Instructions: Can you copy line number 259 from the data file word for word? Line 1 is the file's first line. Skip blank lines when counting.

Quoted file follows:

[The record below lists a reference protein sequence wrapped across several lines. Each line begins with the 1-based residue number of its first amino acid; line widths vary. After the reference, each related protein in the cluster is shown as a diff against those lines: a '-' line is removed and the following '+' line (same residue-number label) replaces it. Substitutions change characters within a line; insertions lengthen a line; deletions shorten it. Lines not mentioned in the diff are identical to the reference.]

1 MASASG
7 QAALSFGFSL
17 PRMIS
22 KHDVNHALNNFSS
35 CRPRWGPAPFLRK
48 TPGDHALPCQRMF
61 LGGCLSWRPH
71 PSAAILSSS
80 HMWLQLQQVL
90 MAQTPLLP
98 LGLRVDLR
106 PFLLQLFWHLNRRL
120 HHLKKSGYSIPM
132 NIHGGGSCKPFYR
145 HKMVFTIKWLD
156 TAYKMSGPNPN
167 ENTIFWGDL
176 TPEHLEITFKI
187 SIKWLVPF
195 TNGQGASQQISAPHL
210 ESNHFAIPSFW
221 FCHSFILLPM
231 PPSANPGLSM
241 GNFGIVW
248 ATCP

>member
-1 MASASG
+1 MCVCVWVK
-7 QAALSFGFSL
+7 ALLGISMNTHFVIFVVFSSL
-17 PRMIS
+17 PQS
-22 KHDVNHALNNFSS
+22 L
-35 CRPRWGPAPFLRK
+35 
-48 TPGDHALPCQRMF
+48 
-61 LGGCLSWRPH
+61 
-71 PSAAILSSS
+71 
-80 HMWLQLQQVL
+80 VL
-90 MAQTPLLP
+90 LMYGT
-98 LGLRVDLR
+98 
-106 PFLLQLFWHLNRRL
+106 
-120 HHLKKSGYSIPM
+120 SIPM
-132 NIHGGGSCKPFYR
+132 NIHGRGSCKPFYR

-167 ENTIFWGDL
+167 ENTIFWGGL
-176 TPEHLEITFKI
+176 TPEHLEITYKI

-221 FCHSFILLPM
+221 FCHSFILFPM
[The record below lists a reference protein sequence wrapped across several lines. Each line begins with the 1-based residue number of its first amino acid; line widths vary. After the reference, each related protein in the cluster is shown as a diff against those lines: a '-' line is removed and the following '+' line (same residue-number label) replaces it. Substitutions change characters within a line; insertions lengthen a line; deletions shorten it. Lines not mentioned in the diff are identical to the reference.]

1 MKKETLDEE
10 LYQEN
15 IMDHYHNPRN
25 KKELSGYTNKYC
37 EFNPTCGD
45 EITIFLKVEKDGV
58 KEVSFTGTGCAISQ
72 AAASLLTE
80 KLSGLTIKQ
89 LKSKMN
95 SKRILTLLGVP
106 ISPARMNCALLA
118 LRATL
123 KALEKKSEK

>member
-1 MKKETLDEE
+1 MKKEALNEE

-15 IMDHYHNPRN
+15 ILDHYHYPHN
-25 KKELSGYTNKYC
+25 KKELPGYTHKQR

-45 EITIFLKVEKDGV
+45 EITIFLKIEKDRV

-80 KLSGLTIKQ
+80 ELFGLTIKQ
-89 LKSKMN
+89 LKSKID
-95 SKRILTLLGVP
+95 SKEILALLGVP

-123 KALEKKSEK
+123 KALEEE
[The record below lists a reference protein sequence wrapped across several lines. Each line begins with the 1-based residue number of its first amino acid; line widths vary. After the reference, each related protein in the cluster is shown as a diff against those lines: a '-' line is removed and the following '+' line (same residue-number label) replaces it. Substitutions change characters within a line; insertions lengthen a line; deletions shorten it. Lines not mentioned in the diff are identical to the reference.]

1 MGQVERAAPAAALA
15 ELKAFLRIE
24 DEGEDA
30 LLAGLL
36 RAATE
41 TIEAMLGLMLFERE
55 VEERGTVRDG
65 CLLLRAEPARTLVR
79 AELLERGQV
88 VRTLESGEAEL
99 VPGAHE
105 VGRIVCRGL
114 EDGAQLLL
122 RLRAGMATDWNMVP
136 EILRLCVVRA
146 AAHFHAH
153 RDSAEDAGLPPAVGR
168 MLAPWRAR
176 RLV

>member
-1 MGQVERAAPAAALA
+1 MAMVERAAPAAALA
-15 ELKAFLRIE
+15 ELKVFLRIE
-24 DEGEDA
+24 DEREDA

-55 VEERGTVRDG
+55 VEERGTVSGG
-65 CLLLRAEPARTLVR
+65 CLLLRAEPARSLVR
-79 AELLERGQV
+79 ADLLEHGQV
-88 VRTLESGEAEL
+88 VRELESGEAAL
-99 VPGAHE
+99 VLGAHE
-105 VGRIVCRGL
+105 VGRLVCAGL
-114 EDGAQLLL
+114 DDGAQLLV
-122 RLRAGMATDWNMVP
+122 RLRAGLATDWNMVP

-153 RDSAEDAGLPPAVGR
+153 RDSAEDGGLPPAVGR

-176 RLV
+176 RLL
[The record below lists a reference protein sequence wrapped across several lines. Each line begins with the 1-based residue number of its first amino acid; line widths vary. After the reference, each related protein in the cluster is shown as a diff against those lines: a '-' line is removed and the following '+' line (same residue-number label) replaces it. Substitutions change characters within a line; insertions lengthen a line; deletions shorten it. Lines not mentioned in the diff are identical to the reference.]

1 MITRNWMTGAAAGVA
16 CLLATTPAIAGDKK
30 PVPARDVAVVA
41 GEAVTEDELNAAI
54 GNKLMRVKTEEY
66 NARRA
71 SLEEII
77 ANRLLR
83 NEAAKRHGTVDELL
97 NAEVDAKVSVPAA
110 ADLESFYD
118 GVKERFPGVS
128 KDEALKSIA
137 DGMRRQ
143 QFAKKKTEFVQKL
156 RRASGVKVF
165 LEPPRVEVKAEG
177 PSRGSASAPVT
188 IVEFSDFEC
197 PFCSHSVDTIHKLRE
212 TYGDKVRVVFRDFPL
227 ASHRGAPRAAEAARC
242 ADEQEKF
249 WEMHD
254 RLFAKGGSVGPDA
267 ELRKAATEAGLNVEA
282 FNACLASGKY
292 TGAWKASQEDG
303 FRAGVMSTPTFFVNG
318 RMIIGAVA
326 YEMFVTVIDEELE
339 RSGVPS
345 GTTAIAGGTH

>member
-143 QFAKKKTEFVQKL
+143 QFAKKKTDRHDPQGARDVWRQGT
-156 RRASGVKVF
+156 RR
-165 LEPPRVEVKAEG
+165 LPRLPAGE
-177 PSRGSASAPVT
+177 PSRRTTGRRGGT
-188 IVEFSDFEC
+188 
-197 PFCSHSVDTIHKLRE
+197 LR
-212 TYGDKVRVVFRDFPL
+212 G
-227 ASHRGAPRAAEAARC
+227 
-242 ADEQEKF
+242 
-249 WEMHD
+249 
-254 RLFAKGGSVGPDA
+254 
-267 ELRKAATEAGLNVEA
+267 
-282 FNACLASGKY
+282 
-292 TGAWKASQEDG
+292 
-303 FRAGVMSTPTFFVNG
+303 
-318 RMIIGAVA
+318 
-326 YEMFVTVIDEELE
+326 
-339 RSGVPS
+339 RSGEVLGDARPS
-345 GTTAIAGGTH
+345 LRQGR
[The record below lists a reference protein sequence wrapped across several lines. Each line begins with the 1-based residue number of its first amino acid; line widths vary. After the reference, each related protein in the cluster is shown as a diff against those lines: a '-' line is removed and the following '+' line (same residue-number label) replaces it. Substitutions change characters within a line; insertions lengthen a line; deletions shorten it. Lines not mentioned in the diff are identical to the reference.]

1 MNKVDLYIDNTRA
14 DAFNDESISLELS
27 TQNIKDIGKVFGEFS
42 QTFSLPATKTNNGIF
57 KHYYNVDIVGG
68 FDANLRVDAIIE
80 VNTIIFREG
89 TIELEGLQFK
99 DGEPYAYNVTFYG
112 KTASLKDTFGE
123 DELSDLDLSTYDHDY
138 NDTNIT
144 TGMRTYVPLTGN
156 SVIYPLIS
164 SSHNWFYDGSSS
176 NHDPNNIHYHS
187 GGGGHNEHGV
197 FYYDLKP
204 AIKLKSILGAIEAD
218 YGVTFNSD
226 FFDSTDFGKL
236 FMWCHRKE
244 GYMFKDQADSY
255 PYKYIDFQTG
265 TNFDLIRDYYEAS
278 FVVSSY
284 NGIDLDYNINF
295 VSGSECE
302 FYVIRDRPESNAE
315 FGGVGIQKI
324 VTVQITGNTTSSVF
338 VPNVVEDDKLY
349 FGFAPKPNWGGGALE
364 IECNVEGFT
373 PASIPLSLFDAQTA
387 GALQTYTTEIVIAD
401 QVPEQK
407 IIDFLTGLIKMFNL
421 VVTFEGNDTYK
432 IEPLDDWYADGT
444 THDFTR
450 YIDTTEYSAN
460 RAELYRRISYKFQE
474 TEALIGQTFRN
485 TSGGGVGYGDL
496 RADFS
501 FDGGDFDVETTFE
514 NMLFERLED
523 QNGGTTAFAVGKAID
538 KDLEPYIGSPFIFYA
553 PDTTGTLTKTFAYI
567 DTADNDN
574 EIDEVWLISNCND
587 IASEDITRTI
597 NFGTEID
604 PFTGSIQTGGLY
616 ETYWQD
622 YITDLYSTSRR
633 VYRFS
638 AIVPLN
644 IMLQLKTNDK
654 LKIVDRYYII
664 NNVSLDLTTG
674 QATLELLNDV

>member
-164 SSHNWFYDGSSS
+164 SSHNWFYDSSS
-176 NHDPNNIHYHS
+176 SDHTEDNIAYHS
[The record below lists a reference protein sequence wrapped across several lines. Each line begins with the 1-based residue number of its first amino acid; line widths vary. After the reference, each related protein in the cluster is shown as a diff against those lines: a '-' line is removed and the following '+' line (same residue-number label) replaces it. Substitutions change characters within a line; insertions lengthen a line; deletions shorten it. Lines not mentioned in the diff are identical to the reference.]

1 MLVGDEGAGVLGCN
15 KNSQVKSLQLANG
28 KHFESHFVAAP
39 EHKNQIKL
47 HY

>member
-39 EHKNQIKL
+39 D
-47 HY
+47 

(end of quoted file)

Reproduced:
485 TSGGGVGYGDL